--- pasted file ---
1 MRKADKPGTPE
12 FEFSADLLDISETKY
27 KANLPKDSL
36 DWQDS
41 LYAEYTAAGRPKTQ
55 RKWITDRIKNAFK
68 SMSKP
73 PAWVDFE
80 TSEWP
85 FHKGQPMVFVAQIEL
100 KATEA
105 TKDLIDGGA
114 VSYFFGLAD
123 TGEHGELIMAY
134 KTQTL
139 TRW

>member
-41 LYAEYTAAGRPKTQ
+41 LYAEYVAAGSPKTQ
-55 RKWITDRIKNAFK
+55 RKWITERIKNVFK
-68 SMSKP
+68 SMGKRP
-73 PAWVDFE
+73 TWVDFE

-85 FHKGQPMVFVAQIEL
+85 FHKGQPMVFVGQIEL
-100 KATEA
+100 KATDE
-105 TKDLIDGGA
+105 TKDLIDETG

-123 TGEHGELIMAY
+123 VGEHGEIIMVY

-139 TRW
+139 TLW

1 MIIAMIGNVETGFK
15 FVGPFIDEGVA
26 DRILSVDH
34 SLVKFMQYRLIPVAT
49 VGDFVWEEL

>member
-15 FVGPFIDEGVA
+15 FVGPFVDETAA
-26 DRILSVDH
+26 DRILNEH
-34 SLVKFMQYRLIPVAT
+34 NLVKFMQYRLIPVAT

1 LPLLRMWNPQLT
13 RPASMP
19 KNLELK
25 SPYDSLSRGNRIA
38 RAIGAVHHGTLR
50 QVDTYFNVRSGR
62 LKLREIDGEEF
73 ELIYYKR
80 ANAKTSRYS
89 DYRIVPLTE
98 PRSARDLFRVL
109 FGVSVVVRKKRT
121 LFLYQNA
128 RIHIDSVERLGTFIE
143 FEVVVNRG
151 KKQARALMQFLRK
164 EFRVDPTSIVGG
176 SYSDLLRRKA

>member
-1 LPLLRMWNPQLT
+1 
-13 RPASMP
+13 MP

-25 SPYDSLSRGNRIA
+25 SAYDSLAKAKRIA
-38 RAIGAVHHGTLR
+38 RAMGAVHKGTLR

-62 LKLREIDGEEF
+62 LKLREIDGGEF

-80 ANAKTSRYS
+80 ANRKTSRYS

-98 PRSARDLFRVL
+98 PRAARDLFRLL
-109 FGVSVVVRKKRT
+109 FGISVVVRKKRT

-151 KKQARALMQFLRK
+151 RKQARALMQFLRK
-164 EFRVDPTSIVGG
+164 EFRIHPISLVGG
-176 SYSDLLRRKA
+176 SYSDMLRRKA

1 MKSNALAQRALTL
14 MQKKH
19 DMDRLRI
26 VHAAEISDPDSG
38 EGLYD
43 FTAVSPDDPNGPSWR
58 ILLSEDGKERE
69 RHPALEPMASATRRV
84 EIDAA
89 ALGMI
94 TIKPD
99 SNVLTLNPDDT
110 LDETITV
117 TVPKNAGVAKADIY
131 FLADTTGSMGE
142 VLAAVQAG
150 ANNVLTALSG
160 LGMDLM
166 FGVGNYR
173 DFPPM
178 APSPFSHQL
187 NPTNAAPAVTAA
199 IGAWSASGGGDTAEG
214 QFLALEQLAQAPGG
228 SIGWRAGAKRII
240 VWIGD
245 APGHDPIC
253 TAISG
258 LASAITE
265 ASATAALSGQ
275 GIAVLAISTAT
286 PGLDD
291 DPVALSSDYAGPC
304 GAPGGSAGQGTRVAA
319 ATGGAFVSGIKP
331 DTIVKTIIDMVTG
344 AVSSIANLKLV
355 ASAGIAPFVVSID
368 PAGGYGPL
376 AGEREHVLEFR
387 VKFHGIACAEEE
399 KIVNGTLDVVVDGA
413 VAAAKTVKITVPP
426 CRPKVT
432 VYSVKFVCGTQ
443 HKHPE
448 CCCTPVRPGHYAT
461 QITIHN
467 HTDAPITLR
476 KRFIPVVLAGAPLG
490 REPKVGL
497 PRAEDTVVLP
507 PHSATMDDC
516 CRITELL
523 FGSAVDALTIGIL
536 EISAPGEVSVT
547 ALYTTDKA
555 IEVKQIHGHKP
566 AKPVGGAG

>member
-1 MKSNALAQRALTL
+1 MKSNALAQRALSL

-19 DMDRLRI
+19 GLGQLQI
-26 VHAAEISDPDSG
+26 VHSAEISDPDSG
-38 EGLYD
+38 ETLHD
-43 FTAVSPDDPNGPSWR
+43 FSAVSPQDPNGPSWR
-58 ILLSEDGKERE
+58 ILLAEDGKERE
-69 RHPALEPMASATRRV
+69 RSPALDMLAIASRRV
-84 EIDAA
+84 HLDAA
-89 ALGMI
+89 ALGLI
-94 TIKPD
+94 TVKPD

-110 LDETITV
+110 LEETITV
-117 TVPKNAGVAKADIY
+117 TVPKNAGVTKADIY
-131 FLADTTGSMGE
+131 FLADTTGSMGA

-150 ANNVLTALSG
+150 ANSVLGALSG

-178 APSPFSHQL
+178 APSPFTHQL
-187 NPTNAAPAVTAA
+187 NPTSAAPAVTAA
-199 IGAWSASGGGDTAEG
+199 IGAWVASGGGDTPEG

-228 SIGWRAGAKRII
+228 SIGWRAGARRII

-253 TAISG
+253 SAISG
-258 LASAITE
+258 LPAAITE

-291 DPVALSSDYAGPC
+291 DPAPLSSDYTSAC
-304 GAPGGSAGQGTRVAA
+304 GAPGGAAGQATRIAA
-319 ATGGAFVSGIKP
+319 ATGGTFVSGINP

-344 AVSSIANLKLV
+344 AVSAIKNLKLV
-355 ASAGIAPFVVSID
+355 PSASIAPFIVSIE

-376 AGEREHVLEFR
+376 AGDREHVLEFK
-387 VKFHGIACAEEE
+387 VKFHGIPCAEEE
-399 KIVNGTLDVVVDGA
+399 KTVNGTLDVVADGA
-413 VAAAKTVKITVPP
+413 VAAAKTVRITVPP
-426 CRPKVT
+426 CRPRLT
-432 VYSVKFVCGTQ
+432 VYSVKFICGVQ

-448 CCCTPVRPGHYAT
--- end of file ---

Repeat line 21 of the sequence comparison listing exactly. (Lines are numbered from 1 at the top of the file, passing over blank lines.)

+55 RKWITERIKNVFK